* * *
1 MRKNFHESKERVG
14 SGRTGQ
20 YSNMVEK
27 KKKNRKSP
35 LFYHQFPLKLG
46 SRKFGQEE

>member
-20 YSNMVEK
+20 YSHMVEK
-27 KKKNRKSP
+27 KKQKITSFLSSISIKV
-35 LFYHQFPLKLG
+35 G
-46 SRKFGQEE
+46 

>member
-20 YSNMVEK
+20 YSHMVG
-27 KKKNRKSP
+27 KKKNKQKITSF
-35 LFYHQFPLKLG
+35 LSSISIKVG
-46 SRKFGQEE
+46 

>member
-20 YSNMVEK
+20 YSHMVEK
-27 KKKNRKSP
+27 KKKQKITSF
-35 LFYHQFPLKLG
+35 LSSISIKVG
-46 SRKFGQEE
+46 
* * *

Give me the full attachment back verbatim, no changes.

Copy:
1 MRKNFHESKERVG
14 SGRTGQ
20 YSNMVEK
27 KKKNRKSP
35 LFYHQFPLKLG
46 SRKFGQEE

>member
-20 YSNMVEK
+20 YSHMVEK
-27 KKKNRKSP
+27 KKQKITSFLSSISIKV
-35 LFYHQFPLKLG
+35 G
-46 SRKFGQEE
+46 

>member
-20 YSNMVEK
+20 YSHMVG
-27 KKKNRKSP
+27 KKKNKQKITSF
-35 LFYHQFPLKLG
+35 LSSISIKVG
-46 SRKFGQEE
+46 

>member
-20 YSNMVEK
+20 YSHMVEK
-27 KKKNRKSP
+27 KKKQKITSF
-35 LFYHQFPLKLG
+35 LSSISIKVG
-46 SRKFGQEE
+46 